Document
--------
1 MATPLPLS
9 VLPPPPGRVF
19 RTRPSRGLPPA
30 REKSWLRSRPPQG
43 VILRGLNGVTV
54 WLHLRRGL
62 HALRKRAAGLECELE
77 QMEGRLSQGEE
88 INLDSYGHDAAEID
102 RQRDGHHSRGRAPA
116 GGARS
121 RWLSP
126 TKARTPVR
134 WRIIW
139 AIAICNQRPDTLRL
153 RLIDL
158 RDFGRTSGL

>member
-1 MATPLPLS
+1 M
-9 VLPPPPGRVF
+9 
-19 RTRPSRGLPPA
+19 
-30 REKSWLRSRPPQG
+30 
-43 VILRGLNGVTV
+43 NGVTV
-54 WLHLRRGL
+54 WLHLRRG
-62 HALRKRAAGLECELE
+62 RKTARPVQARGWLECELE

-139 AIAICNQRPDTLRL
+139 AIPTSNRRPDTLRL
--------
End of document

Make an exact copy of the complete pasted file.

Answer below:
1 MATPLPLS
9 VLPPPPGRVF
19 RTRPSRGLPPA
30 REKSWLRSRPPQG
43 VILRGLNGVTV
54 WLHLRRGL
62 HALRKRAAGLECELE
77 QMEGRLSQGEE
88 INLDSYGHDAAEID
102 RQRDGHHSRGRAPA
116 GGARS
121 RWLSP
126 TKARTPVR
134 WRIIW
139 AIAICNQRPDTLRL
153 RLIDL
158 RDFGRTSGL

>member
-1 MATPLPLS
+1 M
-9 VLPPPPGRVF
+9 
-19 RTRPSRGLPPA
+19 
-30 REKSWLRSRPPQG
+30 
-43 VILRGLNGVTV
+43 NGVTV
-54 WLHLRRGL
+54 WLHLRRG
-62 HALRKRAAGLECELE
+62 RKTARPVQARGWLECELE

-139 AIAICNQRPDTLRL
+139 AIPTSNRRPDTLRL